Dr. Wolfson: Yeah, sure. So, heart rate variability is something that that you can’t check at home. It has to be on a monitor. So, you have to be on some kind of EKG or rhythm monitor to basically have a computer program read out what’s called heart rate variability. And heart rate variability is essentially the very short time differences in between what’s called beat-to-beat changes. So, as your heart is beating, it’s not all… for example, if your heart rate is 60 beats per minute, that means your heart rate is beating once every second. But again, the time between those heartbeats, sometimes it’ll be a little bit less than a second. Sometimes it’ll be a little bit more than a second. And all those different changes there are called heart rate variability that, again, testing can tell us. And the more heart rate variability you have, it is a sign of heart health. So, having a lot of heart rate variability again is a good thing. And we see that very common, of course, with younger people. And we see it quite obviously on an EKG and younger folks. As people get older, they start to lose it. And it’s again, a sign that something is not right.

Now, as we look into how to improve heart rate variability, that’s where so many things come into play, and it goes back to again, the nutrition, the sleep, the sunshine, the environmental toxins. It also goes into how physically active people are. And I think there are a couple simple strategies to improve heart rate variability. I’m a, you know, listen. My wife is a doctor of chiropractic. I’m a big fan of chiropractic. For all things health and wellness, I think everybody should be under chiropractic care. And I can talk about this for a podcast if anybody’s interested, but the heart rate variability is improved from chiropractic care. So, I think there’s great value in that. I think acupuncture, massage also improve heart rate variability as well. And I think it’s a very important topic. And I think that if somebody is looking, again, for something that’s not dangerous, that would be a heart rate variability check.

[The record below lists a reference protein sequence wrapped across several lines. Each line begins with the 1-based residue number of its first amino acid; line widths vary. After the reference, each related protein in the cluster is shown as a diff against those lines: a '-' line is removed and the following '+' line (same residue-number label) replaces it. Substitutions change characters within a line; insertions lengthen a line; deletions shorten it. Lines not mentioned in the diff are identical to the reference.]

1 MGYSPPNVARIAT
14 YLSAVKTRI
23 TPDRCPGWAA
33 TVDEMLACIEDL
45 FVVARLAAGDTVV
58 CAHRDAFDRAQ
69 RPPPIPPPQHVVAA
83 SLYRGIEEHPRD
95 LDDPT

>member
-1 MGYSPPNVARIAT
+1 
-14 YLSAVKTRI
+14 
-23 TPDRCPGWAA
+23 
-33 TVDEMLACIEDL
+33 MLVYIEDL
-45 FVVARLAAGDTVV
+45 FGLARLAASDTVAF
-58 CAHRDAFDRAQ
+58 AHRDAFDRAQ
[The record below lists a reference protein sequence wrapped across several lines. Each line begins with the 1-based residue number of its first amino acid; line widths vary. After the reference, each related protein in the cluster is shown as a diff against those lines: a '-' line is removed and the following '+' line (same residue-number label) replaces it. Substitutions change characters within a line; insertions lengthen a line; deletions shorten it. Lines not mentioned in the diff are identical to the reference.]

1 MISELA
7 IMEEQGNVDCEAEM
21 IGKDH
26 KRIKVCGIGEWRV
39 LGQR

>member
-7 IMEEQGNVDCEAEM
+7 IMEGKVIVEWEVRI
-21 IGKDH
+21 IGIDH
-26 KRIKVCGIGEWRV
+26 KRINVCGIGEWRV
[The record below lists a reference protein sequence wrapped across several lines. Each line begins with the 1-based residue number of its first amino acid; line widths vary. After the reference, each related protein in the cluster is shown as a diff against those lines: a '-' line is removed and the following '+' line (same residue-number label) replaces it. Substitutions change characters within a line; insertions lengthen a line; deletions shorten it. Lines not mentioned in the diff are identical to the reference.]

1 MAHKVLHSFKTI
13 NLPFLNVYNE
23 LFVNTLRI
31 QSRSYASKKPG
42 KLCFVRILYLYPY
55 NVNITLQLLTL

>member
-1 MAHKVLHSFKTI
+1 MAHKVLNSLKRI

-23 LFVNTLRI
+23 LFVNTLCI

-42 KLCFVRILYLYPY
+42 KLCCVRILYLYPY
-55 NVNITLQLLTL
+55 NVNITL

Now that I’m talking about it, I love to mention this as a thing not to do, and that is called a CT scan of your coronary arteries looking for coronary artery disease. I am very, very against radiation exposure, I’m very against that test, although there are other “holistic cardiologists” and “natural medical doctors” that are for that CT scan. I’m very against the scan because it is a massive radiation exposure. And I think, like, you pointed out, there’s better ways that are non-invasive and non-dangerous to assess heart health.

Katie: What about lab testing when it comes to some of the basic factors? I know they look at cholesterol, like the good and bad cholesterol, and often, like when I’ve gotten labs, they’ll give me a cardiac risk factor ratio. When it comes to these, kind of, more basic tests, what value do you see in those, and if possible, how do we use those to know if our heart is doing well or not?